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Urša Ciuha, Tjaša Pogačar, Lučka Kajfež Bogataj, Mitja Gliha, Lars Nybo, Andreas D. Flouris, and Igor B. Mekjavic


Occupational heat strain is a public health threat, and for outdoor industries there is a direct influence from elevated environmental temperatures during heat waves. However, the impact in indoor settings is more complex as industrial heat production and building architecture become factors of importance. Therefore, this study evaluated effects of heat waves on manufacturing productivity. Production halls in a manufacturing company were instrumented with 33 dataloggers to track air temperature and humidity. In addition, outdoor thermal conditions collected from a weather station next to the factory and daily productivity evaluated as overall equipment efficiency (OEE) were obtained, with interaction between productivity and thermal conditions analyzed before, during, and after four documented heat waves (average daily air temperature above 24°C on at least three consecutive days). Outdoor (before: 21.3° ± 4.6°C, during: 25.5° ± 4.3°C, and after: 19.8° ± 3.8°C) and indoor air temperatures (before: 30.4° ± 1.3°C, during: 32.8° ± 1.4°C, and after: 30.1° ± 1.4°C) were significantly elevated during the heat waves (p < 0.05). OEE was not different during the heat waves when compared with control, pre-heat-wave, and post-heat-wave OEE. Reduced OEE was observed in 3-day periods following the second and fourth heat wave (p < 0.05). Indoor workers in settings with high industrial heat production are exposed to a significant thermal stress that may increase during heat waves, but the impact on productivity cannot be directly derived from outdoor factors. The significant decline in productivity immediately following two of the documented heat waves could relate to a cumulative effect of the thermal strain experienced during work combined with high heat stress in the recovery time between work shifts.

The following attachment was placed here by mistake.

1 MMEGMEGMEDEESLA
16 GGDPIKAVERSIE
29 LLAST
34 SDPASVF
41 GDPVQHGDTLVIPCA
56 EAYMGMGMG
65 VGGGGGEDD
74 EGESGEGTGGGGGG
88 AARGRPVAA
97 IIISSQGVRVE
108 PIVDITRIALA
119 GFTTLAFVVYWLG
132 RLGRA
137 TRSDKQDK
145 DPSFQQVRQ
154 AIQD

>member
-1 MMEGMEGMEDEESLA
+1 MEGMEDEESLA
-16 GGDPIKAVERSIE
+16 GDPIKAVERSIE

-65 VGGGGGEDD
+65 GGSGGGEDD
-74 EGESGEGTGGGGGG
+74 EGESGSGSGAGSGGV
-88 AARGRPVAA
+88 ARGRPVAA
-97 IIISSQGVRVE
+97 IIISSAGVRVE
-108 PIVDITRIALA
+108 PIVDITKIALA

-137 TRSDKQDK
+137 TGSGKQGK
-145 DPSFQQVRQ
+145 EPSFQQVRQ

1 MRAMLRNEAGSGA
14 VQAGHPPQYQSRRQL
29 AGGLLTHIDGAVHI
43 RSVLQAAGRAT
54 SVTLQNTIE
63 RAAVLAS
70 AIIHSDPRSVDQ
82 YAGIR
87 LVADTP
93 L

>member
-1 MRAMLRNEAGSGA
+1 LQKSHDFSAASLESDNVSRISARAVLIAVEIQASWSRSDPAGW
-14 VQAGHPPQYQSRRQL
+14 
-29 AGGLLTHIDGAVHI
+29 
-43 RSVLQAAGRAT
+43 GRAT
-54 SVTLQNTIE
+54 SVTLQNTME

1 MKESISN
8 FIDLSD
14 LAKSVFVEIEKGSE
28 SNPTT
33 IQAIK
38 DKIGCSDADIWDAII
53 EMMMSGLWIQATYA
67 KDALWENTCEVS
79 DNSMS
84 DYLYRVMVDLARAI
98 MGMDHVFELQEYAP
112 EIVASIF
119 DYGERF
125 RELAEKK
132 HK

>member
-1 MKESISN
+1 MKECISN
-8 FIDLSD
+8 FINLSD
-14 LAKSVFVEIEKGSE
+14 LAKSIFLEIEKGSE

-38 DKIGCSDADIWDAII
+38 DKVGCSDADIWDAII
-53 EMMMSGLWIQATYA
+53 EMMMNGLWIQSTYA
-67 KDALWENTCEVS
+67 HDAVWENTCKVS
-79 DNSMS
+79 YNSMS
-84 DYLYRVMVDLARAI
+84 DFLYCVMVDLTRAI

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Sarah J. Doherty, Stephan Bojinski, Ann Henderson-Sellers, Kevin Noone, David Goodrich, Nathaniel L. Bindoff, John A. Church, Kathy A. Hibbard, Thomas R. Karl, Lucka Kajfez-Bogataj, Amanda H. Lynch, David E. Parker, I. Colin Prentice, Venkatachalam Ramaswamy, Roger W. Saunders, Mark Stafford Smith, Konrad Steffen, Thomas F. Stocker, Peter W. Thorne, Kevin E. Trenberth, Michel M. Verstraete, and Francis W. Zwiers

The Fourth Assessment Report (AR4) of the Intergovernmental Panel on Climate Change (IPCC) concluded that global warming is “unequivocal” and that most of the observed increase since the mid-twentieth century is very likely due to the increase in anthropogenic greenhouse gas concentrations, with discernible human influences on ocean warming, continental-average temperatures, temperature extremes, wind patterns, and other physical and biological indicators, impacting both socioeconomic and ecological systems. It is now clear that we are committed to some level of global climate change, and it is imperative that this be considered when planning future climate research and observational strategies. The Global Climate Observing System program (GCOS), the World Climate Research Programme (WCRP), and the International Geosphere-Biosphere Programme (IGBP) therefore initiated a process to summarize the lessons learned through AR4 Working Groups I and II and to identify a set of high-priority modeling and observational needs. Two classes of recommendations emerged. First is the need to improve climate models, observational and climate monitoring systems, and our understanding of key processes. Second, the framework for climate research and observations must be extended to document impacts and to guide adaptation and mitigation efforts. Research and observational strategies specifically aimed at improving our ability to predict and understand impacts, adaptive capacity, and societal and ecosystem vulnerabilities will serve both purposes and are the subject of the specific recommendations made in this paper.

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